“The Malay took the Pearl” (F451A, J452)

The Malay – took the Pearl –
Not – I – the Earl –
I – feared the Sea – too
Unsanctified – to touch –

Praying that I might be
Worthy – the Destiny –
The Swarthy fellow swam –
And bore my Jewel – Home –

Home to the Hut! What lot
Had I – the Jewel – got –
Borne on a Dusky Breast –
I had not deemed a Vest
Of Amber – fit –

The Negro never knew
I – wooed it – too –
To gain, or be undone –
Alike to Him – One –

Link to EDA manuscript. Originally in Packet XXXIV, Fascicle 21, ca. 1862. First published in Bolts of Melody (1945), 131, from a transcript of A. Courtesy of Houghton Library, Harvard University, Cambridge, Mass.

Many scholars interpret this poem biographically, as an allegory of Dickinson’s rivalry with her brother  Austin for the affections of Susan Gilbert, who eventually becomes his wife. It is one of several poems that describe Susan as Dickinson’s precious, luminously white “Pearl:” see “One life of so much consequence!” (F248), “Your riches taught me poverty” (F418), “Shells from the coast mistaking” (F716) and “Removed from accident and loss” (F417).

A daguerreotype of a young Susan Dickinson from Dickinson Family Photographs (MS Am 1118.99b). Houghton Library, Harvard University.

In this reading, the “Malay” is basically a male exercising his gendered privilege, though Judith Farr finds another source for this powerful character in Thomas De Quincey’s Confessions of an English Opium Eater (1821), a book Dickinson owned. In it, a Malay acts as a retributive figure who comes to the narrator in a dream and conducts him to faraway places where he is punished for some crime he committed by being buried alive or drowned.

By contrast, Robert Weisbuch sees no biographical meaning in the poem, but a universal allegory about failure to take risks, to act, despite fears, on one’s passionate desires. In a reading from 1984, Vivian Pollak challenges this interpretation by insisting that the poem can be read outside of the Emily-Sue-Austin triangle but not outside of the “sexual temptations of Dickinson’s experiences.” In her essay from 2000, Pollak reads the poem along color and, specifically, racial lines, finding in it Dickinson’s “use of race as a politically subversive form of self-definition.” In this approach, Pollak sees an erotic competition in which the speaker, a white upper class woman, fears the sea (sexuality) and thus loses “the Pearl” to “an id figure” first described as a “Malay,” then as “The Swarthy fellow,” and finally as “The Negro” who evinces an “erotic self-confidence” the speaker lacks. Pollak concedes that this view has “its own kind of racism – the association of dark skin and sexual power being all to familiar,” but reads it rather as “figuring whiteness as a burden,” and so  “opens up a space” to escape it.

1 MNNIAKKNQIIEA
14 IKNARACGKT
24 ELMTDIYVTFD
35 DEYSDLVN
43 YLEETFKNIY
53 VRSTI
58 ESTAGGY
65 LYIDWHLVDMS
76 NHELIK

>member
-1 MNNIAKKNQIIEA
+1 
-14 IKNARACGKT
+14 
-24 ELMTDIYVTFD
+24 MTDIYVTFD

Paula Bennett takes heated issue with some critics’ refusal to call out Dickinson’s racism, exemplified by Pollak’s reading. This racism, she argues, inheres in Dickinson’s invocation in poems and letters of conventional stereotypes, like the sexual prowess of dark-skinned men, assumptions she finds “pervading late nineteenth-century U.S. literature top to bottom, with minority writers themselves as likely as anyone else to invoke them.” Betsy Erkkila echoes this approach, suggesting that “religious symbolism joins with racial ideology and Western aestheticism to create a perdurable racist mentality–a psychology of whiteness.” Cristanne Miller takes a very different tack, finding the poem “as close as Dickinson comes to constructing an Orientalist tale,” based on the era’s fascination with pearl divers, stories and poems about which appeared in Harper’s Monthly Magazine and the Hampshire and Franklin Gazette.

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